The stadium effect: rodent damage patterns in rice fields explored using giving-up densities

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Journal Article
Integrative Zoology, 2017, 12 (6), pp. 438 - 445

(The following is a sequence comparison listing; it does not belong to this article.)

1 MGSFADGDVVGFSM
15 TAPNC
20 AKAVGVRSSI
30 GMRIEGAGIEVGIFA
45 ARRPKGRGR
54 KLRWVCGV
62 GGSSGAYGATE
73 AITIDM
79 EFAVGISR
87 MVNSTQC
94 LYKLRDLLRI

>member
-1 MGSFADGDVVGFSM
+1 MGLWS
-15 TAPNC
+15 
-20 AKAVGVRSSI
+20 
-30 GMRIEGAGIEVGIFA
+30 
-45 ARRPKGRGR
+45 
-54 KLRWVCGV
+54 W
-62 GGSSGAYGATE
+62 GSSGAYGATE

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© 2016 International Society of Zoological Sciences, Institute of Zoology/Chinese Academy of Sciences and John Wiley & Sons Australia, Ltd Rodents are globally important pre-harvest pests of rice. In Southeast Asia, rodent damage to growing rice crops is commonly concentrated towards the center of rice fields, away from the field edge, resulting in a clear pattern known as the “stadium effect.” To further understand this behavior of rodent pests and to develop recommendations for future research and management, we examined the relation between giving-up densities (GUDs) and damage patterns. In Tanay, Luzon, Philippines, GUD trays containing pieces of coconut in a matrix of sand were placed at 4 different distances from the field edge to quantify the perceived risk of predation in a rice field pest, Rattus tanezumi. GUDs were recorded during a dry and wet season crop at the reproductive and ripening stages of rice. In addition, assessments of active burrows, tracking tile activity and rodent damage to the rice crop, were conducted in the dry season. GUDs were significantly lower in the center of the rice fields than on the field edges, suggesting that rodent damage to rice is greater in the middle of rice fields due to a lower perceived predation risk. Furthermore, this perception of predation risk (or fear) increases towards the field edge and was greatest on the rice bund, where there was no vegetation cover. We discuss the implications for rodent management and rodent damage assessments in rice fields. This is the first documented use of GUDs in a rice agro-ecosystem in Asia; thus we identify the challenges and lessons learned through this process.
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